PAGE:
You might recall, if I bothered to mention it (I’m not going to go back and look) that I had some trouble with the hard drive in my laptop back in November. For a couple of days the machine would not run at all. When I fired it up the drive just went clickety-clack, clickety-clack, while the screen showed the “I’ve got no hard drive” icon. Finally I figured I had nothing to lose and hit the computer firmly five times. Zing! The drive jumped to life and worked perfectly. I didn’t lose a single byte of data.
I said to myself, “Self, next time that drive takes a powder, percussive maintenance may not work. It’s time to get a new drive.”
On a sunny Friday afternoon in April the drive went clickety-clack again. I didn’t even bother to power it down, I just smacked it a good one and it started to work again. For maybe five minutes. Another whack, a little more time.
I keep pretty well backed up all the time, but it was time to devote myself exclusively to scraping every one and zero off the old dog and onto my external drive. I also have backup software that is all about putting things back where they used to be, so after I copied all the except the system folder onto the external, I created an additional backup using the backup software. Those, combined with my usual Internet backup, had me backed up out the wazoo.
On the weekend there was no getting a laptop drive here in the Czech Republic, but the old drive was hanging in there. Sunday I did a little bit of work, always knowing that at any moment my computer as I knew it could simply cease to exist. Monday morning I updated the backup made with the backup software and bought a new hard drive. What has followed has been the long and arduous task of getting things back the way they were. I loaded the operating system without any problems, then while the updates loaded over fuego’s Internet connection with agonizing slowness I reinstalled the backup software.
“Software installed successfully,” the window proclaimed, only… it wasn’t there.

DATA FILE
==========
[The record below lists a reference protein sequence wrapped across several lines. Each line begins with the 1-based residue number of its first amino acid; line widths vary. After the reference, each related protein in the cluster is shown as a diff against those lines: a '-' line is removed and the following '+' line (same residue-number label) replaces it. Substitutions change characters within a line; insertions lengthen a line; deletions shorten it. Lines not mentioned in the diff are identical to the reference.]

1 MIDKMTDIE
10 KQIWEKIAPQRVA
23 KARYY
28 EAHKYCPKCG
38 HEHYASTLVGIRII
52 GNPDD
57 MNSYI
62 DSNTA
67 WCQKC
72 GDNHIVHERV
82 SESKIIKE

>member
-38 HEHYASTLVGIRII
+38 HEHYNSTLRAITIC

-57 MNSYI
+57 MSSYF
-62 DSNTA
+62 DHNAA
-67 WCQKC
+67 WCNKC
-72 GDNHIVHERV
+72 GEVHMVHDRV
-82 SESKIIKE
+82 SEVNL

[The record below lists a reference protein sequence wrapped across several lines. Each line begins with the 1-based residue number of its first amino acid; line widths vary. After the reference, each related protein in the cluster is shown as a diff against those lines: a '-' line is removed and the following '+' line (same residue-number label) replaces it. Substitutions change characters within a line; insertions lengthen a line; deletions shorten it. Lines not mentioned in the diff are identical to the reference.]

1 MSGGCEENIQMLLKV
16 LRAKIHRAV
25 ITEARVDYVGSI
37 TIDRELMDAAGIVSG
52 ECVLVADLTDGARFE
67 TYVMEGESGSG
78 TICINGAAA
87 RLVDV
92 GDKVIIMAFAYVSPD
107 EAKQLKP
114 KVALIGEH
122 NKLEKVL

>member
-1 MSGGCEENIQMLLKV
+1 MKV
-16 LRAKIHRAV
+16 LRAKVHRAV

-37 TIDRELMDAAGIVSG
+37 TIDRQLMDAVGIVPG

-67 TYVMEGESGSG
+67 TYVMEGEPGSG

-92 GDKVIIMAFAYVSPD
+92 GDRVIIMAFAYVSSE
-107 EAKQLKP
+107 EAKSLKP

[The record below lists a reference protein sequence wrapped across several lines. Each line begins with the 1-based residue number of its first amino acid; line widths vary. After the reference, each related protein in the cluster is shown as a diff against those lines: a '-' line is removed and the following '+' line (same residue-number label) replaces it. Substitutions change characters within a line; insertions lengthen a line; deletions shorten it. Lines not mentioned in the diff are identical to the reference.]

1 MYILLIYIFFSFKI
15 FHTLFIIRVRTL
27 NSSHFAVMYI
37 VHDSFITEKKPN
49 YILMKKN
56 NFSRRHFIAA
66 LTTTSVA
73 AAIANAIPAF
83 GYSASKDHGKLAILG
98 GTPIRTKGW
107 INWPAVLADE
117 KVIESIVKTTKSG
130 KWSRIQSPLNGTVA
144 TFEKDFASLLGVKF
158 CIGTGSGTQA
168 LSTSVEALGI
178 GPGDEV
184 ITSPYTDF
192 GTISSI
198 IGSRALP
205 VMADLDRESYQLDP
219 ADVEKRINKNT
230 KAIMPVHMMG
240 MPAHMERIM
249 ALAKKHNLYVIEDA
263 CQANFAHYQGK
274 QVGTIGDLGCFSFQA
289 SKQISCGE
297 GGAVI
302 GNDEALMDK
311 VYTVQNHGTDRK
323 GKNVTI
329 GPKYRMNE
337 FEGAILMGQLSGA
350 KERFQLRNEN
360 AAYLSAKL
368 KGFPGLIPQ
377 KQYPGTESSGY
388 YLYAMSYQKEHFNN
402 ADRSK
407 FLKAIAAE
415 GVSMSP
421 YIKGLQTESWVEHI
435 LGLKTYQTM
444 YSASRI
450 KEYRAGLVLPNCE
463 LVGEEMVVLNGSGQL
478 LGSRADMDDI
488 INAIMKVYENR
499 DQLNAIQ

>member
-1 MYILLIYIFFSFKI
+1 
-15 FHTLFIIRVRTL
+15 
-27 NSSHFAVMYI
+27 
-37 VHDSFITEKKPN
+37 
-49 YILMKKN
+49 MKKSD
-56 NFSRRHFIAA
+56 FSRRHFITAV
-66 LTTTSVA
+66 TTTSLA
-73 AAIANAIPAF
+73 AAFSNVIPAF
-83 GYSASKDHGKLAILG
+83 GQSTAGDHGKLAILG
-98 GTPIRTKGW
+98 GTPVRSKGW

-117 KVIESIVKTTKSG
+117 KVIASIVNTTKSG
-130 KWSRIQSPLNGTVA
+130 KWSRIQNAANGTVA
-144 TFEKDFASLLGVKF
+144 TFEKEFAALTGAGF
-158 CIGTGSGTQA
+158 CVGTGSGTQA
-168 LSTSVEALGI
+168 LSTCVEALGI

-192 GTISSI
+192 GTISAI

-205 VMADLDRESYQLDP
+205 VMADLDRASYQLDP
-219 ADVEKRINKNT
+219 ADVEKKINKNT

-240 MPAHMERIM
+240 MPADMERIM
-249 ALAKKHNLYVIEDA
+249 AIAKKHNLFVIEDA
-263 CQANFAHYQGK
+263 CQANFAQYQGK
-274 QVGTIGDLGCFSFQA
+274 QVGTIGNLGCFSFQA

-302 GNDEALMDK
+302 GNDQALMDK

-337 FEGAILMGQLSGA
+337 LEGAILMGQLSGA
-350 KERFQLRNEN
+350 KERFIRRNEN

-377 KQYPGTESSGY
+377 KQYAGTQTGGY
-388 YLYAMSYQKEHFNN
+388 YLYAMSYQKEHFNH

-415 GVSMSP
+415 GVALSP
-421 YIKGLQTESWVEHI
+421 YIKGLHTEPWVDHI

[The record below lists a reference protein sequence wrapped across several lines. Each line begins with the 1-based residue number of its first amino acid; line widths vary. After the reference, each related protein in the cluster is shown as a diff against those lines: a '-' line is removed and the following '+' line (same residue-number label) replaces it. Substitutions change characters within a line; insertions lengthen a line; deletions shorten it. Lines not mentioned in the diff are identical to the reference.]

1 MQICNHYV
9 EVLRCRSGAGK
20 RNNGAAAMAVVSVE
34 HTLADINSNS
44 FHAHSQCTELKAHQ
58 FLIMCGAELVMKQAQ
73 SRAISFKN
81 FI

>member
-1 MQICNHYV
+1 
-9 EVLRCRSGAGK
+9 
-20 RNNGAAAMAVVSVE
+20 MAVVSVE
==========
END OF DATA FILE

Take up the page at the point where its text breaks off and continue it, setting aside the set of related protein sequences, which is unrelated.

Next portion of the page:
Backup is a free program for Apple’s .Mac customers, and it’s worth every penny. I have given up submitting reports of grammar and spelling errors in the user interface (Spelling! In a product from a multi-billion dollar company.). Then there’s the fact if something goes wrong while you’re backing up you stand to lose your entire archive, and you’re certainly not going to restore anything until you redo the backup successfully.
I have no idea why the first attempts to install the software failed – this was about as clean an environment to install to as you could possibly imagine – but finally I futzed around and got it installed – mostly. While I was connected to the Internet it would try to read my archives up there and crash. There was no way for me to tell it, “Hey, screw the Internet, I’ve got a disk here.” Launch, read internet archives, crash. Great software design there, guys. I get the feeling Apple just paid some guy a six-pack to throw a backup application together that took advantage of their web services.
All right, so the easy way to restore wasn’t working out so well, so I’ve been doing it the slow, difficult way. My external drive kept seizing up reading one particular file, which made my life really friggin’ swell, and moving gigabytes of data around just isn’t a speedy process. Things will be better when I’m done – I downloaded newer versions of several programs I use, and there’s a lot of junk that is still tucked away in the backup that I will likely be able to delete.
So now I’m back. My plan tonight is to crank out several pent-up blog episodes, so by the time you see this there will be a veritable deluge. That’s how it goes in the blogosphere. Feast or famine, baby, feast or famine. I will be writing them here in a little bar, so perhaps you will be able to watch the evolution of my writing ‘style’.